- Be relevant – Don’t jump on the “us too” bandwagon; have something meaningful to contribute. For instance, if your brand is about empowerment, look for ways to respond that empower community organizations and your own employees.
- Be vocal – Now is not the time for silence, but don’t say something just to say something. Be thoughtful and aligned with what your customers need to hear from you.
- Be trustworthy – If you are going to make a promise during this time, keep it. Tell consumers specifically what you plan to do and do it.
- Be empathetic – Use empathy as your lens, always. Understand how people – your employees and your customers – are feeling in this moment and be human with them.
Exhibiting all of these characteristics simultaneously is non-negotiable. For brands that don’t, there is an instant response, thanks to feedback from social media. With Black Lives Matter, if a brand hasn’t fortified its core commitment to diversity before this moment, consumers know and will call you out for it. Brands that don’t back up their statements with real action will be labeled as performative which is often viewed as worse than brand silence. Based on the instant feedback loop that is Twitter, those brands backing up their statements with action are winning with consumers.
In the wake of widespread social justice demands, here’s our quick roundup of the brand landscape.
When it became public that Starbucks reportedly told associates not to weigh into Black Lives Matters by wearing BLM support on their clothing, the backlash was instantaneous. While the coffee brand has since reversed course and is now distributing BLM shirts to its baristas, it remains to be seen whether their new stance will reaffirm the core of the brand that has built its reputation on its diverse people. This example is one where the brand moved away from its core initially and is now having to backtrack.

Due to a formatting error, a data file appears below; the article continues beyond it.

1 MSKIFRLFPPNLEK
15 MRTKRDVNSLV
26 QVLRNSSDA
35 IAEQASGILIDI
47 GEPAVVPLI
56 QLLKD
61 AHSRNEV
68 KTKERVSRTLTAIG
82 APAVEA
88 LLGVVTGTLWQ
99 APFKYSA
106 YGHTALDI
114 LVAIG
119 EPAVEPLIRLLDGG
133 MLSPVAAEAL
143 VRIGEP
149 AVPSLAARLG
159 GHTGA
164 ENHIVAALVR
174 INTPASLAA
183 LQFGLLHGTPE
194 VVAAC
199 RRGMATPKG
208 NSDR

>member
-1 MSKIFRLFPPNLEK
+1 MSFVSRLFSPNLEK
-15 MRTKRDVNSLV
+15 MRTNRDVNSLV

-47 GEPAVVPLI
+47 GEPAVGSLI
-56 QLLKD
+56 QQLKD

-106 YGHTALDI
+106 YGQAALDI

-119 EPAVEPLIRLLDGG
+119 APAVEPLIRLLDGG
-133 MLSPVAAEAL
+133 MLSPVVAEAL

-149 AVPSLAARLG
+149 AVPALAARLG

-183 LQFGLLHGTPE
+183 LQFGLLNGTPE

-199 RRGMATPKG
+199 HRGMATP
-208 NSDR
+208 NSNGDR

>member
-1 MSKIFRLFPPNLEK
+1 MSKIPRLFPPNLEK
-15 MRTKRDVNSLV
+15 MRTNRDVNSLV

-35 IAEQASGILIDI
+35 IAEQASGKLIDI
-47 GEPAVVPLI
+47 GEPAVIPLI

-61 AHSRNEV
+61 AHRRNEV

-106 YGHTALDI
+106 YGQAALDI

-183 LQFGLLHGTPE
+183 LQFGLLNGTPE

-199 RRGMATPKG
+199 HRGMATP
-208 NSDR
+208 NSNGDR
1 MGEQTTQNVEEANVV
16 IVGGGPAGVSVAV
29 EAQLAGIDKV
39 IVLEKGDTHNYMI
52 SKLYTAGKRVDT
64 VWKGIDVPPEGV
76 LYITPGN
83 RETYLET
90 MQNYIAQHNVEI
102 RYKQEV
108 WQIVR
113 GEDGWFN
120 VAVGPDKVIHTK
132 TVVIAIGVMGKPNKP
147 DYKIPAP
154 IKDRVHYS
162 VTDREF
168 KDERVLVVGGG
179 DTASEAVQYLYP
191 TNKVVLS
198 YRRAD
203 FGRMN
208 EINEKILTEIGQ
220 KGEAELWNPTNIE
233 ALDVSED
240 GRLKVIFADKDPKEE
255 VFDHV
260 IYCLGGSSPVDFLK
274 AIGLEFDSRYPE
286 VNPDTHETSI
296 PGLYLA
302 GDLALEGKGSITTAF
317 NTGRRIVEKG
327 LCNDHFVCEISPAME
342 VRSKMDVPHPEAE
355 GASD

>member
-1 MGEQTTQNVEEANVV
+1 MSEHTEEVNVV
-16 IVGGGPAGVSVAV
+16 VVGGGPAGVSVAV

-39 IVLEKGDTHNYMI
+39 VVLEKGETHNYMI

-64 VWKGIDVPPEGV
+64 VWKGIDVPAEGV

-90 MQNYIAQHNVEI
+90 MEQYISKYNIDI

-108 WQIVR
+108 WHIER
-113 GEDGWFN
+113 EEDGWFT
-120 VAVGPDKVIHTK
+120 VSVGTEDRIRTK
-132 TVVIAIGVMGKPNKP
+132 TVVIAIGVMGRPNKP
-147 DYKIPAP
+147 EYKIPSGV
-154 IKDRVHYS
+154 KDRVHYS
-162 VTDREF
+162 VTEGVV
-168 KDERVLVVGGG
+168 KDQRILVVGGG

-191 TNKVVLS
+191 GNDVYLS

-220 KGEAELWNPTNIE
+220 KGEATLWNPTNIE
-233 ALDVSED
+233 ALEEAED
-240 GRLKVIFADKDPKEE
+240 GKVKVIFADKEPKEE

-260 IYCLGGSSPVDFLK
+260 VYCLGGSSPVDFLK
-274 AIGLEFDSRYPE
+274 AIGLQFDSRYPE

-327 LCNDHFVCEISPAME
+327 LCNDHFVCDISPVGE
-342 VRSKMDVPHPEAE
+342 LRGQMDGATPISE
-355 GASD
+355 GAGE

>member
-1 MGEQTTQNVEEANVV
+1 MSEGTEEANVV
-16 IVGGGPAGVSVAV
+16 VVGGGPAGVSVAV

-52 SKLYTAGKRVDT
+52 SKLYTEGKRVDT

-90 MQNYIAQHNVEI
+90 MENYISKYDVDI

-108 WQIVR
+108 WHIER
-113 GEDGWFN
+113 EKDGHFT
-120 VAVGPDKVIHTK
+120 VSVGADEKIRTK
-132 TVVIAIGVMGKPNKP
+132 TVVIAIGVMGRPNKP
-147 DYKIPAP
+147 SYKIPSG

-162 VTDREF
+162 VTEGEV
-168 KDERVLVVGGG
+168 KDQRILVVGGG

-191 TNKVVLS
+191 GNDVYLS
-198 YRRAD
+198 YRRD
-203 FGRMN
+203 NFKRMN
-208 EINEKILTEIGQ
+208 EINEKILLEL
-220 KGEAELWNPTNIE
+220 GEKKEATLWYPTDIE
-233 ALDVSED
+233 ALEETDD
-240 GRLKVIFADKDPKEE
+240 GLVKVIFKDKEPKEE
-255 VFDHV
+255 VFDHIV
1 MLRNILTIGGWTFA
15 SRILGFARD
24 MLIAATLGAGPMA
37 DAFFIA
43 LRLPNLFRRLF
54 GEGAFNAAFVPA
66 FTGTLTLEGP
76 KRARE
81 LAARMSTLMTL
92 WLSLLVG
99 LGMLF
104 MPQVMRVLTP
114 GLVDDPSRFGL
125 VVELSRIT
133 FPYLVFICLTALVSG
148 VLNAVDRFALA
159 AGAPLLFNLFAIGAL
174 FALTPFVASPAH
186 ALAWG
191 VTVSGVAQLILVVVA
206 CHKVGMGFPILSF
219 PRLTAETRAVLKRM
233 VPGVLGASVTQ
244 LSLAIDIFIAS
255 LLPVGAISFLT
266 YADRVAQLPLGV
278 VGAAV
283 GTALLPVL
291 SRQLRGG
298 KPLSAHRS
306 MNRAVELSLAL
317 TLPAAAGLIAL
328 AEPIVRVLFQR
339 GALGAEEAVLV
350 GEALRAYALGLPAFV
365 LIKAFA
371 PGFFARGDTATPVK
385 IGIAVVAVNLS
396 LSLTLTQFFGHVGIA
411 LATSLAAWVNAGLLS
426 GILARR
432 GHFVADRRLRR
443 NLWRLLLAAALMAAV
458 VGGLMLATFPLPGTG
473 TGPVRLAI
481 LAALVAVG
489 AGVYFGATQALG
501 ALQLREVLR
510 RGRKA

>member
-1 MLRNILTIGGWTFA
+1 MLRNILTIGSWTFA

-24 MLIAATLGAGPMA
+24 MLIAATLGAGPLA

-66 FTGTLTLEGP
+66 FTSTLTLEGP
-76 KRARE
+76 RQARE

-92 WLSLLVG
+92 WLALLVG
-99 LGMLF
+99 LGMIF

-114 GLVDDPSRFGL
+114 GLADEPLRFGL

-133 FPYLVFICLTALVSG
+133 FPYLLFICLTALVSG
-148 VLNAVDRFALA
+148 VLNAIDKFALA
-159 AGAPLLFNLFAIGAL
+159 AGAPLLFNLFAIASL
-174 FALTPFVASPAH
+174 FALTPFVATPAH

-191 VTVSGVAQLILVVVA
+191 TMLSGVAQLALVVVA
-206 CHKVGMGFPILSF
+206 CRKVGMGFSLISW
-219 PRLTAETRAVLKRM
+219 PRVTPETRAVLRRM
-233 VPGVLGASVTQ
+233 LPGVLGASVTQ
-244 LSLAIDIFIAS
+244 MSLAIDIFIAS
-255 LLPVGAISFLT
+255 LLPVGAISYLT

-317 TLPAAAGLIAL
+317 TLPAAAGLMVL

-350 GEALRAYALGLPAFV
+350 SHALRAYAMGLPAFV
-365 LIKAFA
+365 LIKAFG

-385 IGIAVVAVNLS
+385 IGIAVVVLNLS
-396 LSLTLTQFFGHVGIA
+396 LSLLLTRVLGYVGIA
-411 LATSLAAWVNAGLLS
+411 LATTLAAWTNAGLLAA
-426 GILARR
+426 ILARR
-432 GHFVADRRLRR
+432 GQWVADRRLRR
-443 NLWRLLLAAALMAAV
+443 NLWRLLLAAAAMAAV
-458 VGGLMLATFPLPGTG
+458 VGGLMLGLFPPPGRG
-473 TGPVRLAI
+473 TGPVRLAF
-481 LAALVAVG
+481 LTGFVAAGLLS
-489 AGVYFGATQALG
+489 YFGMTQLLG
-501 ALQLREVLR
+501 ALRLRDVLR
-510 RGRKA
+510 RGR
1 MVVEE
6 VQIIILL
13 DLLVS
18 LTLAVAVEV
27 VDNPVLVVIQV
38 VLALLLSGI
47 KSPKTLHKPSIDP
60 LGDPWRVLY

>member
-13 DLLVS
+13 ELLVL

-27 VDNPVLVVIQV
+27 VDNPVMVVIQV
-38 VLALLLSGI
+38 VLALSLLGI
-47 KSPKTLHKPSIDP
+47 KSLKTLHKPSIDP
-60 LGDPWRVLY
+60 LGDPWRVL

Always known for its living out-loud values, the Nike brand’s immediate response to the BLM movement was striking and bold. Transposing its own “Just Do It” slogan into a call for action to address systemic racism in our society, Nike quickly took an unprecedented stance. In addition to taking a stand, the brand has committed to continue its work with grassroots partners. The alignment between core brand values and actions shine loud and clear.
In banking and finance, we’ve seen racial justice commitments from the likes of Goldman Sachs, American Express, but nothing has rivaled citi’s response, which remains the most powerful, direct, and committed to change. One leader taking on direct action is Morgan Stanley Chief Executive James Gorman. After seeing thousands of protestors outside his New York home, he was so activated he immediately announced the promotion of two black women to high-level positions within the company’s operating and management committees.
All this brand response can be summed up by diversity consultant Brickson Diamond, Chief Executive of Big Answers, and former CEO of the Executive Leadership Council, a nonprofit on a mission to boost the ranks of black executives when commenting on action at this moment. She says, “I appreciate your Black Lives Matter post. Now follow that up with a picture of your senior management team and your board.” The next wave of response from the financial industry and beyond will be witness to brands that do just that – and show us the way forward.
For financial institutions needing advice and expertise about responding to this moment of challenge and change, contact Adrenaline’s brand, advertising, and communication experts at email@example.com or call (678) 412-6903.